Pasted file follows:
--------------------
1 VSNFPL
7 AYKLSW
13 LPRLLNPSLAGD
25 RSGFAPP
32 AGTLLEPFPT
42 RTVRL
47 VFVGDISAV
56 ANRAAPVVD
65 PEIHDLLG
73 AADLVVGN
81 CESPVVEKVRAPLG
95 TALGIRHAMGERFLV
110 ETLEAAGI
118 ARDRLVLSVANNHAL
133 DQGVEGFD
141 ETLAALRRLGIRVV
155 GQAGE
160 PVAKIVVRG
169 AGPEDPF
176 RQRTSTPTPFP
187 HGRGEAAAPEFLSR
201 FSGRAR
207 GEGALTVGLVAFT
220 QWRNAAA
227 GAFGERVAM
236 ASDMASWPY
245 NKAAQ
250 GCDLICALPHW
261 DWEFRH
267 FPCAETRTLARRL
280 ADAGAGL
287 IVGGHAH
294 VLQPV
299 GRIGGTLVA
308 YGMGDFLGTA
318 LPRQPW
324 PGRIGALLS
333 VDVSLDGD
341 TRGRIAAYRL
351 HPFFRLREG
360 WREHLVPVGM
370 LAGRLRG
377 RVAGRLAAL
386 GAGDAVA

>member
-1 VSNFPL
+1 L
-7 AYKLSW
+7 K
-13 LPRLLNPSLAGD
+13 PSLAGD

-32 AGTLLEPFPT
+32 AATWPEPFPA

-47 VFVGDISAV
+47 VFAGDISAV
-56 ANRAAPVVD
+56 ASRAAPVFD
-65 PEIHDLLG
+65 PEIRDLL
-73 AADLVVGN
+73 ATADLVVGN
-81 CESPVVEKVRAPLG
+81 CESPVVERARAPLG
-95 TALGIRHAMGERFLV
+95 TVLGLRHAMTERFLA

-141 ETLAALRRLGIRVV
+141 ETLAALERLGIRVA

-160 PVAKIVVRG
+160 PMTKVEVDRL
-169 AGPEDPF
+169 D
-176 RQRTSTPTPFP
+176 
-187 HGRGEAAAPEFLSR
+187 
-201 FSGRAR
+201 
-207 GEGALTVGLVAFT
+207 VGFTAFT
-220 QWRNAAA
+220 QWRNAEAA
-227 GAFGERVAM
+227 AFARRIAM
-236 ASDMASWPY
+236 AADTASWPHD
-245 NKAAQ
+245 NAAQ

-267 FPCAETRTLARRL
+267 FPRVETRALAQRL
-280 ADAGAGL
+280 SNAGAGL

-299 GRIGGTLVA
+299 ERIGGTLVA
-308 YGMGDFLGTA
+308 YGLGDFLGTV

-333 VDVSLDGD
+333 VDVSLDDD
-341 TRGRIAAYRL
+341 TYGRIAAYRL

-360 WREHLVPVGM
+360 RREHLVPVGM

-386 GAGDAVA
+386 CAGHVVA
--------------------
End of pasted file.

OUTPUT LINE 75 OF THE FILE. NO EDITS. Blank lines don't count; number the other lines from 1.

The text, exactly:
+187 